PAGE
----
Our device detection platform is powered by an immense device database that contains thousands of web-enabled devices. To build and maintain the database, we follow all new product releases focusing on internet connectivity. While these ‘connected’ devices used to be mainly PCs, today this category is much more diverse and runs the gamut from mobile phones, to tablets and desktops.
Today any device can be web-enabled once equipped with appropriate connectivity (WiFi, 3G, 4G). The expansion of Android, and the lowered cost of hardware components, has made bringing connectivity to a device even easier and cheaper.
Here is a list of different types of devices that enable web browsing.
1. Desktop computers
Web browsing on desktop computers is still, for many people, the most obvious way to access the internet. Every OS-based desktop machine that allows you to install a web browser (or comes with a preinstalled browser), and is equipped with WiFi, Ethernet, or 3G connectivity can access the web.
This group includes a myriad of devices of different shapes and sizes, including desktop computers, laptops, netbooks, HTPCs, NUCs, all-in-ones, or even PC sticks such as Intel Compute Stick.
2. Mobile phones
The history of mobile browsing is a little complicated, mainly because of the limited capabilities of early mobile operating systems. Up until the release of iOS and Android, mobile browsing was possible but the experience was a far cry from what was possible on desktop PCs. Many mobile phones utilized only “microbrowser” technologies, such as WAP.
Currently, there are several touch-operated mobile browsers that are tailored for all mobile operating systems offering users with experience comparable to desktop browsing.
Browsing experience on a tablet is very similar to what mobile phones can offer especially when it comes to tablets utilizing mobile operating systems (such as iOS, or Android). For Windows 8-based tablets, a touch-enabled version of Internet Explorer is available, as well as any other Windows 8-tailored browser.
4. Smart TVs
Smart TVs typically come equipped with Internet connectivity (WiFi, Ethernet), as well as an operating system that can handle many sophisticated apps. TVs are factory equipped with apps that allow you to access online video services, like YouTube, Hulu, Netflix, etc. Web browsers are often included as well, thus offering some kind of web browsing experience.
5. Game Consoles
Modern game consoles (PS3, PS4, PS Vita, Xbox 360, Xbox One, and Nintendo Wii U), all come equipped with web browsers that allow you to access websites. Perhaps web browsing using a game controller is not exactly convenient, but it is certainly possible. Similarly to Smart TVs, game consoles can also offer access to selected online video services that can be browsed via dedicated apps.
Android Wear and Apple Watch platforms allow web developers to come up with wristwatch-optimized apps. Web browsers are among the Android Wear apps that you can install and use on your watch. We had a chance to test this capability on a Moto 360.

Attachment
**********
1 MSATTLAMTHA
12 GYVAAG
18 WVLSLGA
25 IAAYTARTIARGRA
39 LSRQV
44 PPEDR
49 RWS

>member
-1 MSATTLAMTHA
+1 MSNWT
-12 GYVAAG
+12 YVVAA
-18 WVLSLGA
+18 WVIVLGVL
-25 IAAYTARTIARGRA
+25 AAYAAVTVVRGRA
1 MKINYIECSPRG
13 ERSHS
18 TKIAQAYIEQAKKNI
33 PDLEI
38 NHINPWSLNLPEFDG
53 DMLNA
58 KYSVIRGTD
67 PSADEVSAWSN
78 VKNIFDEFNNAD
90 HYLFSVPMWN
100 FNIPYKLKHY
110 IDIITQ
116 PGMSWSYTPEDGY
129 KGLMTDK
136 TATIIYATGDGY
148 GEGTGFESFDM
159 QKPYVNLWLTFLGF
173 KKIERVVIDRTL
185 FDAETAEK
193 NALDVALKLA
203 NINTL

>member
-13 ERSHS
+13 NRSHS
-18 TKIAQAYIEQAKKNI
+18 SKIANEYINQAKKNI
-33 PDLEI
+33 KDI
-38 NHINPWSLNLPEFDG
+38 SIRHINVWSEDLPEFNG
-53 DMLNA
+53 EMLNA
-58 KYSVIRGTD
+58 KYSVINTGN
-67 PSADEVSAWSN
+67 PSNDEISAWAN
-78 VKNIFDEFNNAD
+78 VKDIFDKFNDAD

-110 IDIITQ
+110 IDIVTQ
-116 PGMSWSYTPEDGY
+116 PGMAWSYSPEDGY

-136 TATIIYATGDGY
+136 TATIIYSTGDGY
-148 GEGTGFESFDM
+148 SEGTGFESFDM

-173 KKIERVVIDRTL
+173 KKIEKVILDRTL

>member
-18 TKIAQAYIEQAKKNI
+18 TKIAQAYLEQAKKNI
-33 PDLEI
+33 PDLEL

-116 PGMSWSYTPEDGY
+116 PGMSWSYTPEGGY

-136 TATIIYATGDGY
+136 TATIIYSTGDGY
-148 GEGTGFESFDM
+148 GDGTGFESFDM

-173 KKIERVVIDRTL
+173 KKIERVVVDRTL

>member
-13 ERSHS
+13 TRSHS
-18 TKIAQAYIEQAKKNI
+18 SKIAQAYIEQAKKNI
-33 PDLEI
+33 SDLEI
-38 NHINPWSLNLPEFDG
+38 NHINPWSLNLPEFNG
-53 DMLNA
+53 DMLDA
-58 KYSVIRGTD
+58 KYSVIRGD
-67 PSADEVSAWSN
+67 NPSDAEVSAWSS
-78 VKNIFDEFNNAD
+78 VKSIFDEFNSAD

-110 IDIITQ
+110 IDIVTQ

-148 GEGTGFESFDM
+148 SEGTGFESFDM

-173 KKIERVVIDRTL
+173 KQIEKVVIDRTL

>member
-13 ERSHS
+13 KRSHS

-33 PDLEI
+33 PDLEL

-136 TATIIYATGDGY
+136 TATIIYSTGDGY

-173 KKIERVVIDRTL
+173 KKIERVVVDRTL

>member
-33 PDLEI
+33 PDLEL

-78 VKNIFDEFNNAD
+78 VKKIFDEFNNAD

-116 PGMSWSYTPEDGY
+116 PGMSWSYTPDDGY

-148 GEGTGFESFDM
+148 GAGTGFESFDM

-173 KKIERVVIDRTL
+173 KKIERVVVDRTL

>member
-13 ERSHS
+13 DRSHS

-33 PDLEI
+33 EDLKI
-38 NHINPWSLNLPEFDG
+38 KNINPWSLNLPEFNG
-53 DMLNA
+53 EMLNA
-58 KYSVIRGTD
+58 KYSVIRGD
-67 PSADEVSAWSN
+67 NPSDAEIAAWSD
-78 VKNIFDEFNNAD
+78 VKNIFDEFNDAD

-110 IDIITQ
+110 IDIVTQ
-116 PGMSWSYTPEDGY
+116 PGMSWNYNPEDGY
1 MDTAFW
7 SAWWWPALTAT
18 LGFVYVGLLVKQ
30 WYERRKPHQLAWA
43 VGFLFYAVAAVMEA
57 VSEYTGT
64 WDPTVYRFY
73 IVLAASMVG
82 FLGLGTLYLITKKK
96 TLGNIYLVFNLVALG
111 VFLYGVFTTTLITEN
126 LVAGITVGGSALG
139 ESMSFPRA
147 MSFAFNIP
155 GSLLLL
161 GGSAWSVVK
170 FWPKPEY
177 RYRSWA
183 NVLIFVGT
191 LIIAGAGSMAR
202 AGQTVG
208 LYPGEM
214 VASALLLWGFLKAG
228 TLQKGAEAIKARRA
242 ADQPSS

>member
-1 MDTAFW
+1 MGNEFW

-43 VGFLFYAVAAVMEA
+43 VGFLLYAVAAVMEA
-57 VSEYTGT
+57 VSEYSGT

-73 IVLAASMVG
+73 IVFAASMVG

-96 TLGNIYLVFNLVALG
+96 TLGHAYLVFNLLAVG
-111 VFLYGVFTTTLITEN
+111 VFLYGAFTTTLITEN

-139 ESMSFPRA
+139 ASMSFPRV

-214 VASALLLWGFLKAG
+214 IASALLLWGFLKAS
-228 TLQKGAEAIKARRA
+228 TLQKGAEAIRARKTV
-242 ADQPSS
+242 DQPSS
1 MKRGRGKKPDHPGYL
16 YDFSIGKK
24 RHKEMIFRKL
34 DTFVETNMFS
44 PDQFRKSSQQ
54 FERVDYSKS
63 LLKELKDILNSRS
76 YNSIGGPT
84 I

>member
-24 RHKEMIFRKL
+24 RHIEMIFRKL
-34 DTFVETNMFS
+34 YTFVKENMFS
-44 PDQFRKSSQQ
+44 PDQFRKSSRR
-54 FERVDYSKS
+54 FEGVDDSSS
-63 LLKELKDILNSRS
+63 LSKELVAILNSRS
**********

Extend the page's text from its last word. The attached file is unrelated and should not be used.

And how about Apple Watch? Apple Watch doesn’t have a built-in browser, and there aren’t any browser apps available so far but the watch has already been hacked to display websites.
7. Ebook readers
Amazon Kindle connects to the internet via WiFi or 3G, and it comes with a built-in app that allows you to browse and purchase books available in the Amazon online store. Kindle software also includes a stripped-down, WebKit-based browser that is aptly named ‘Experimental Browser,’ and has been present since Kindle 3.
8. Digital cameras
There’s a number of web-enabled, Android-based digital cameras such as Samsung Galaxy Camera, or Nikon Coolpix S800c. In fact, some of the more photography-oriented smartphones (such as Samsung Galaxy K Zoom, or Nokia Lumia 1020) might be included in this device category as well.
A full web browser can be built-in to a car dashboard but it’s not a standard feature given that many buyers consider this a yet another form of distraction for drivers. Nevertheless, there are some 'connected cars' offering some browsing capabilities via, for instance, BMW ConnectedDrive, Tesla Web Browser, or Pioneer CarBrowser App powered by Opera Mini.
10. Home appliances
The iconic Internet fridge has been made possible a while ago but you come across these devices mainly on technology blogs, and industry trade shows. The 'smart home' platforms such as Samsung Smart Home or LG Smart ThinQ made it easier to include basically all home appliances in the IoT ecosystem.
11. Smart glasses
Google has closed off Google Glass sales but the 2.0 version is rumoured to be relaunched. Given that the previous version of the glasses enabled web browsing, it is possible that the next iteration will allow you to do this as well.
Add device awareness to your platform
All advertising and web analytics solutions need a high-speed, accurate, low server footprint solution to detect devices.
For this purpose you can use DeviceAtlas device detection available as a locally-deployed solution.